Wednesday Linkorama

  • For some reason, the financial overhaul bill includes regulation of the internet.
  • An absolutely appalling story of prosecutorial misconduct in Puerto Rico.
  • I take it back. When Glenn Beck is the voice of reason, we are really in trouble.
  • Speaking of which, why did people admire Joe Lieberman and John McCain so much?
  • Short-selling, betting on a stock or a bond to fall, is neither illegal nor unethical. It is the way we keep bubbles under control. It may be unpleasant, but if everyone long-sells … well, we saw what happened when the real estate bubble burst. Right now, Congress is criticizing Goldman Sachs for short-selling. Do the idiots in Washington not know that the internet exists and that their hypocrisy will be discovered? Apparently not.
  • 13 things that saved Apollo 13.
  • I am glad to see some holes poked in the Camelot Myth.
  • Unsung Heroes

    I love stories like this from Cracked about unsung heroes who saved the world.

    It’s interesting, of course, to see the usual anti-Green-Revolution trolls slamming Norman Borlaug. Apparently, we’d be better off with a billion or two dead people and a lot more wars. It’s amazing how much green bullshit has infiltrated certain minds. The Green Revolution produces more food with less resources that traditional farming. And as a side effect, a more certain food supply has produced declining birth rates.

    I’m also glad to see more attention going to Henrietta lacks. Her story is both inspiring and disgraceful. Inspiring in that this woman accidently saved so many lives. Disgraceful in that no credit was ever given to her until recently.

    Update: It’s worth linking up two recent articles on farming. Foreign policy points out that Africa is realizing a fraction of their food potential thanks to their reticence to use modern farming and Reason points out a recent study claiming that biotech crops improve the environment.

    Monday Meme

    Megan McArdle has the idea of going to your Amazon history and seeing what the first thing you ordered was.

    Apparently, I did not mess around. I ordered:

    Whatever Happened to the Hall of Fame? : Baseball, Cooperstown, and the Politics of Glory by Bill James. This is still the gold standard for HOF discussions and I re-read bits of it frequently.

    The Law by Frederic Bastiat. This is one of the books that has guided my political philosophy.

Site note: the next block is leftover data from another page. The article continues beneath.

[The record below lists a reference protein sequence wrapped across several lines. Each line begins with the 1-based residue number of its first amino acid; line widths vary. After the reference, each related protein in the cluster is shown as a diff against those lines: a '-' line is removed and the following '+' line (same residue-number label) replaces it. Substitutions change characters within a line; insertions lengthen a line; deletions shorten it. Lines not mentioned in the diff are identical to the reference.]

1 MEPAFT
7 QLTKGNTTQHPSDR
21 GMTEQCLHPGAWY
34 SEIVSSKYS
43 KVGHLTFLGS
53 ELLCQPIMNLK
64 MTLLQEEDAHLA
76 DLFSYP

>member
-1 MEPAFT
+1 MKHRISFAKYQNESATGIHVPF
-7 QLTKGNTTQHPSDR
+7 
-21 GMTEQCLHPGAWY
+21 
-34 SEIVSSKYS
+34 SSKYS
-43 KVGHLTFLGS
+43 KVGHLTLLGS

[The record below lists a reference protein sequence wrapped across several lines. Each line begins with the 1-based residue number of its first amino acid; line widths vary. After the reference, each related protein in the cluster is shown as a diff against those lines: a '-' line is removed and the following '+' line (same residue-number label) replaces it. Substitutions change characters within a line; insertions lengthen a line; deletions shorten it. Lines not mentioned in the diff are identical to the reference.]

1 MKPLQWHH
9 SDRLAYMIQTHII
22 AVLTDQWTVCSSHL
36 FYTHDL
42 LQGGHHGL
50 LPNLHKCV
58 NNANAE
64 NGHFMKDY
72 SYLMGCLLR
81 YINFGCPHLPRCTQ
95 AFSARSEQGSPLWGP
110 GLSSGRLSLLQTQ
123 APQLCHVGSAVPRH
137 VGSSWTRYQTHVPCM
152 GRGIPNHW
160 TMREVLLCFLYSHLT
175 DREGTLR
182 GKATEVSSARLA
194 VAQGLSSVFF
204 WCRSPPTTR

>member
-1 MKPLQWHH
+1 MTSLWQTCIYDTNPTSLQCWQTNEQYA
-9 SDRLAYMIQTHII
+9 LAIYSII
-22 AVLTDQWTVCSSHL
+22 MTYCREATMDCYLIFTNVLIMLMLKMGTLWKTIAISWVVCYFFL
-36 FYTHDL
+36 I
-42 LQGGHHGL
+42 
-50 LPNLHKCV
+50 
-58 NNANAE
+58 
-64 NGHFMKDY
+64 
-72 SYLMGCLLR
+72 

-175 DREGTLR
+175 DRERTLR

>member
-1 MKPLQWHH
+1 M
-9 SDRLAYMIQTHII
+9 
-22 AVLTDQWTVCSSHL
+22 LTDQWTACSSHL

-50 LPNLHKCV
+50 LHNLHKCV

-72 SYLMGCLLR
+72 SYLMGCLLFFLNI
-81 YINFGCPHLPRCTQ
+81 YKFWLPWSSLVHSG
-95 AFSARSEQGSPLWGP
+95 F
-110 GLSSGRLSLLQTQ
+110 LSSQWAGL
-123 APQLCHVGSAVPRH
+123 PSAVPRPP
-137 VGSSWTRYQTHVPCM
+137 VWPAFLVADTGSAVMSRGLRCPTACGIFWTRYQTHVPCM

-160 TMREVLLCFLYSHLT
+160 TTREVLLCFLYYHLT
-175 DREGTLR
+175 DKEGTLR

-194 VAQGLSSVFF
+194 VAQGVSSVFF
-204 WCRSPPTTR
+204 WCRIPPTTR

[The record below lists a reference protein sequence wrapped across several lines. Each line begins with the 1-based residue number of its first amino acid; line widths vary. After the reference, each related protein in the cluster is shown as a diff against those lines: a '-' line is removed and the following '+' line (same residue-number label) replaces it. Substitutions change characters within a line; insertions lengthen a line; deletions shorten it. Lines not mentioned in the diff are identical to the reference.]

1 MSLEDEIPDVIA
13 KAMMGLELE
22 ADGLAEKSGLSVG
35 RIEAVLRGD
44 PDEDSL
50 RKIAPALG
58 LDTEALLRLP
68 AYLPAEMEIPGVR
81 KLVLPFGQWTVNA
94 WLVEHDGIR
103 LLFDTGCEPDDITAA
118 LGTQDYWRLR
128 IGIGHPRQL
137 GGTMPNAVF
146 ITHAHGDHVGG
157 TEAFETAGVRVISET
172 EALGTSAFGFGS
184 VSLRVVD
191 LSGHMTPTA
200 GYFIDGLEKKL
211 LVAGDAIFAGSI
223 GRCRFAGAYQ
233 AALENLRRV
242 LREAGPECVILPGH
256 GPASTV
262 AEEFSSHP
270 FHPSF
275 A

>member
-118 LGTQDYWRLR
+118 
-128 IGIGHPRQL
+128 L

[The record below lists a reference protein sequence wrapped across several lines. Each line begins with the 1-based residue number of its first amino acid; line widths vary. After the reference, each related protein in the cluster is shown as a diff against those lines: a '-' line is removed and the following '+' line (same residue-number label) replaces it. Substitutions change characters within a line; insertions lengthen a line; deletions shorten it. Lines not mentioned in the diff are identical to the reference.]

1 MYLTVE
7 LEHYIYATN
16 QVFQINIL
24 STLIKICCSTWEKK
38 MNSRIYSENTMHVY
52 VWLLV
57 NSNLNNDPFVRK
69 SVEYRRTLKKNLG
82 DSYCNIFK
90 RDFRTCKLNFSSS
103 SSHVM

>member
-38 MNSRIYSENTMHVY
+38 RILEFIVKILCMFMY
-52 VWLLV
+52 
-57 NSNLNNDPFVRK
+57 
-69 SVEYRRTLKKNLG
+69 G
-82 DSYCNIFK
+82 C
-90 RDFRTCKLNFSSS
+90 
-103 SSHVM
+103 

The Tenth Insight : Holding the Vision : Further Adventures of the Celestine Prophecy by James Redfield. This was a gift for my sister, who is into new-age crap.

    The Death of Common Sense : How Law Is Suffocating America by Philip K. Howard. Howard is someone conservatives should pay more attention to. He’s a progressive who believes in government and is incredibly frustrated with the way it is hamstrung by too many rules, too little authority and no accountability. It isn’t often I site a progressive as a big influence, but Howard is.

    The Crying of Lot 49 : A Novel (Perennial Fiction Library) by Thomas Pynchon. Read on the advice of my English major girlfriend of the time. Not a bad read.

    Lost Rights : The Destruction of American Liberty by James Bovard. Bovard is a radical libertarian even by my standard. But he has credibility on the subject since he has gone after both Democrats and Republicans. A compilation of constitutional abuses that is enraging. This is a big part of the reason I am against the War on Drugs and was instantly suspicious of the excesses in the War on Terror.

    Slow Learner : Early Stories by Thomas Pynchon. A gift for said English major girlfriend.

    Fear and Loathing : On the Campaign Trail 72 by Hunter S. Thompson. Kind of long but an interesting insight into the ’72 election from a radical liberal.

    Looking over that list, I must say that I hit the jackpot on my first Amazon order. Of the five books I ordered for myself, all were good and at least three have been critical to my thinking.

    Weekend Linkorama

  • I said it before: when Tom Tancredo is the voice of reason, we’re in trouble.
  • James Bovard critiques the tea parties. When you embrace Arizona’s law and torture, you aren’t a pro-freedom party.
  • Psychic frauds.
  • A really fair and through article examines colony collapse disorder, i.e., the disappearing bees. Personally, I blame the Daleks.
  • Megan McArdle looks at some of the misaligned incentives in the healthcare bill.
  • Aww. Poor bikes. Stupid city.
  • The future is now. Star Trek scanners.
  • More picture coolness.